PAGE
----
Sometimes it’s worth stating the obvious because so often the obvious gets overlooked, particularly in the current climate.
We’re all off looking for the cash cow, the life raft, the new horizon, the thing that’s going to get us through the rough times. If what you’re seeking is the Holy Grail you may miss the paper cup and plastic spoon that are just under your nose. But they’ll help feed you just the same.
Training is a case in point. So many organisations are sitting on their budgets and trying to figure out whether they can spend a little money on a bit of website tinkering, or a pared-to-the-bone email campaign, when what they should be doing is growing their own skill base. If they do it right, they may be surprised to find how much they can do without throwing money at new projects.
Don’t just take my word for it. The European Association of Communications Agencies (EACA), Europe’s main advertising lobbying group, is launching an initiative aimed at raising skills.
The main thrust seems to be aimed (Can you accurately aim a thrust?) at Central and Eastern Europe, where the skills gap is seen as more pronounced. But EACA International School of Advertising and Communications courses will also dovetail with UK schemes run by the IPA.
But it was the final paragraph of the story about this in a Brand Republic news bulletin that made me all warm and fuzzy inside. I quote:
Gary Leih, the Ogilvy Group UK chief executive and EACA president, said: “We’re very aware of the harsh economic climate facing agencies today, but research and experience has consistently shown that those who invest in training during an economic recession are those best placed not only to survive, but also to recover fastest.”
Well hello Mrs.Obvious and how beautifully you’re stated for us all to see.
Don’t get me wrong. I’m not taking a pop at Gary Leih – far from it. He’s so on the money that I wish I could place a bet on him at Goodwood.
But I suspect the ‘swishing’ sound that keeps me awake at night is the sound of training budgets being slashed along with everything else. What a waste.
The really great thing about training (apart from the fact that your organisation ends up with people with more knowledge and a greater capacity to ‘do’) is the way it meshes with all elements of an organisation’s culture.
It raises self worth and self esteem, it supports a myriad of professional qualifications and continuous professional development (CPD) that, in turn, may be the stepping stones to career advancement. Yes, trained staff may eventually leave you (but that’s what they’re supposed to do). Plus you get a more skilled workforce in the process. People who are trained regularly and who work in organisations where the acquisition of knowledge is encouraged, tend to exhibit greater loyalty. Bring an employee on (grow your own) and the chances are their skills will always be one step ahead of their current pay level but their lifetime earning potential is enhanced. You win. They win. Everybody’s happy.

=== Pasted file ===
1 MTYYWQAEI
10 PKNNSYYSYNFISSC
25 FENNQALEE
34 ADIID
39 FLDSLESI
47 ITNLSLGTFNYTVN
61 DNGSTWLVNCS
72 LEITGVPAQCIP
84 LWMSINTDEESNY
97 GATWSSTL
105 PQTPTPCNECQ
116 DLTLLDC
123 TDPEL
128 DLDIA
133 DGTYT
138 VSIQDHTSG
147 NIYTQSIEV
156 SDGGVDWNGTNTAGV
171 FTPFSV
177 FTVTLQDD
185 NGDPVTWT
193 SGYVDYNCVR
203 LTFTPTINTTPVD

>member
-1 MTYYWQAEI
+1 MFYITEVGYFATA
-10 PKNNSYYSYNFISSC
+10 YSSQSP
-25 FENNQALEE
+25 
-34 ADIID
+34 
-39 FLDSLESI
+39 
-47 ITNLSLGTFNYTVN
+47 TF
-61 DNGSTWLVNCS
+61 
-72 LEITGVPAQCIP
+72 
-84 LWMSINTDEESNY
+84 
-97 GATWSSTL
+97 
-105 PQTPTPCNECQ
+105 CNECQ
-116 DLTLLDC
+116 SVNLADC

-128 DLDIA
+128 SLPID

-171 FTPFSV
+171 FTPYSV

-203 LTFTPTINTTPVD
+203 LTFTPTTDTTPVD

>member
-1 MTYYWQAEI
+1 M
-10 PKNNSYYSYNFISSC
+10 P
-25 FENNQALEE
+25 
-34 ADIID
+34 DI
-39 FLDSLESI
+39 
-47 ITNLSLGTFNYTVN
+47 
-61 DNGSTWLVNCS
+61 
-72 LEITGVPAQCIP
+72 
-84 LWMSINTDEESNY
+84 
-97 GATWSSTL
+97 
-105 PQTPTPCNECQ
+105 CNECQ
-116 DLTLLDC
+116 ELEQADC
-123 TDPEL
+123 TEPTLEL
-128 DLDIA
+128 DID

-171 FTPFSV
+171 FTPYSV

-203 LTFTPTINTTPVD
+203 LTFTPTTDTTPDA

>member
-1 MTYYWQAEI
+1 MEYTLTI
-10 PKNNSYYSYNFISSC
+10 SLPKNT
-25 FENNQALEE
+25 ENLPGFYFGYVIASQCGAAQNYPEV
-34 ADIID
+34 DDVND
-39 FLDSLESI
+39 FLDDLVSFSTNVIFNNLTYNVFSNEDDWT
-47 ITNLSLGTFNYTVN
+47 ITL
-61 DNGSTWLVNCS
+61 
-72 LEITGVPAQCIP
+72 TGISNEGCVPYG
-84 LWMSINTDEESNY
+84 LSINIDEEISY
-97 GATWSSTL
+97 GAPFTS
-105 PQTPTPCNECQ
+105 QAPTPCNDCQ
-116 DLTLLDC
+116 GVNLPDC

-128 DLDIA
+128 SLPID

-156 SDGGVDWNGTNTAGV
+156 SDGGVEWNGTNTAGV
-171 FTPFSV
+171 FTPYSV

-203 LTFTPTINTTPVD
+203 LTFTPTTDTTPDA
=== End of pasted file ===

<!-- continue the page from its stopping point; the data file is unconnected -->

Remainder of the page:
Having recently stepped down as a non-executive director of a NHS organisation I remain highly envious of the priority given to training and knowedge advancement that can be found in the public sector. I’m now a visiting lecturer in communication for our local medical school; medical and social care professionals appear ravenously hungry for a huge range of communication skills.
Training is organisational yeast. Companies with a culture of training and learning just tend to grow (even when the global economy is, apparently, going to hell in a hand cart). I say ‘apparently’ so I don’t get pilloried for using Armageddon language on my own blog.
Perhaps part of the problem is that people taking the term ‘training’ too literally.
Alot of CDA business activity centres around training. What’s the point of having the lab rats working on stuff and coming up with new ideas if all you do is sit back and feel smug. You have to set a good idea free.
Training can take a mutitude of forms. We often talk about workshops. When we ‘train’ attendees seem to get through an awful lot of colour tape and balls of string (email me and I’ll explain firstname.lastname@example.org), because we hate to see people trying to Hoover up knowledge whilst stuck behind desks pushing bits of paper about.
Training can go hand in hand with a project being progressed by taking an approach I like to call Tada! (It’s kind of a fanfare sound if you say it right.) Tada! stands for Train. Apply. Develop. Apply.
We’ve used Tada! to get a massive new website project off the ground, breathe new live into email newsletter programmes, underpin style guides and CMS systems, or just give an overworked, under-resourced marketing department some renewed fizz and enthusiasm (plus some energy conserving processes).
And then it suddenly struck me. We can just be a little iffy about the whole training thing. Consider the phrase: those who can do, those who can’t teach. What an upside down, crazy concept is that? Teaching, training, passing down knowledge… that’s a really serious project and it’s worth throwing money at. Those that can teach. Those that want to survive – learn.